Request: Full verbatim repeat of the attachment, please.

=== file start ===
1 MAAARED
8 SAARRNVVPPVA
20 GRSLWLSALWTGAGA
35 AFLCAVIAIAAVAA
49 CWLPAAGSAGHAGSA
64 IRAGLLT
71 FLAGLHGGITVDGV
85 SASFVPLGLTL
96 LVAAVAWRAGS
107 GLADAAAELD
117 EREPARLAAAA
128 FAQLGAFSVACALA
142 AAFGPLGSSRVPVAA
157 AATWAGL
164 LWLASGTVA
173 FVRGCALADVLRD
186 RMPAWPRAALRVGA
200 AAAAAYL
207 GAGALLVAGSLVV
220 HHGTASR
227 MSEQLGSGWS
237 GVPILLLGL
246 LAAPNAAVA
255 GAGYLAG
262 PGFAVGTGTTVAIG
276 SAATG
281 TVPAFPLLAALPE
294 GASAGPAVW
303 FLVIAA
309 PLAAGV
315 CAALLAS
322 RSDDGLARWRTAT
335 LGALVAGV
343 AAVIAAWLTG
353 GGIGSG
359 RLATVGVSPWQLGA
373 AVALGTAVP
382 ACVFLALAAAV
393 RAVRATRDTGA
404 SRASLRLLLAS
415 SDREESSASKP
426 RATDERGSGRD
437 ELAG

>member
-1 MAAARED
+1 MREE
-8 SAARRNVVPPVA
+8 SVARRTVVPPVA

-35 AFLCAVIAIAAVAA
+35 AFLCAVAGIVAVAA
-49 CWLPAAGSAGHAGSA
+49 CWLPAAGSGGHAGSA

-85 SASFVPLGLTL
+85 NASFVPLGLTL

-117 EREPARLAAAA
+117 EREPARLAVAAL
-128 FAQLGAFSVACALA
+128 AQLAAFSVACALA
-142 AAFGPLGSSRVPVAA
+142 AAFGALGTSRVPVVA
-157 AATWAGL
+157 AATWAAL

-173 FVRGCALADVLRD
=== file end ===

1 MAAARED
8 SAARRNVVPPVA
20 GRSLWLSALWTGAGA
35 AFLCAVIAIAAVAA
49 CWLPAAGSAGHAGSA
64 IRAGLLT
71 FLAGLHGGITVDGV
85 SASFVPLGLTL
96 LVAAVAWRAGS
107 GLADAAAELD
117 EREPARLAAAA
128 FAQLGAFSVACALA
142 AAFGPLGSSRVPVAA
157 AATWAGL
164 LWLASGTVA
173 FVRGCALADVLRD
186 RMPAWPRAALRVGA
200 AAAAAYL
207 GAGALLVAGSLVV
220 HHGTASR
227 MSEQLGSGWS
237 GVPILLLGL
246 LAAPNAAVA
255 GAGYLAG
262 PGFAVGTGTTVAIG
276 SAATG
281 TVPAFPLLAALPE
294 GASAGPAVW
303 FLVIAA
309 PLAAGV
315 CAALLAS
322 RSDDGLARWRTAT
335 LGALVAGV
343 AAVIAAWLTG
353 GGIGSG
359 RLATVGVSPWQLGA
373 AVALGTAVP
382 ACVFLALAAAV
393 RAVRATRDTGA
404 SRASLRLLLAS
415 SDREESSASKP
426 RATDERGSGRD
437 ELAG

>member
-1 MAAARED
+1 MREE
-8 SAARRNVVPPVA
+8 SVARRTVVPPVA

-35 AFLCAVIAIAAVAA
+35 AFLCAVAGIVAVAA
-49 CWLPAAGSAGHAGSA
+49 CWLPAAGSGGHAGSA

-85 SASFVPLGLTL
+85 NASFVPLGLTL

-117 EREPARLAAAA
+117 EREPARLAVAAL
-128 FAQLGAFSVACALA
+128 AQLAAFSVACALA
-142 AAFGPLGSSRVPVAA
+142 AAFGALGTSRVPVVA
-157 AATWAGL
+157 AATWAAL

-173 FVRGCALADVLRD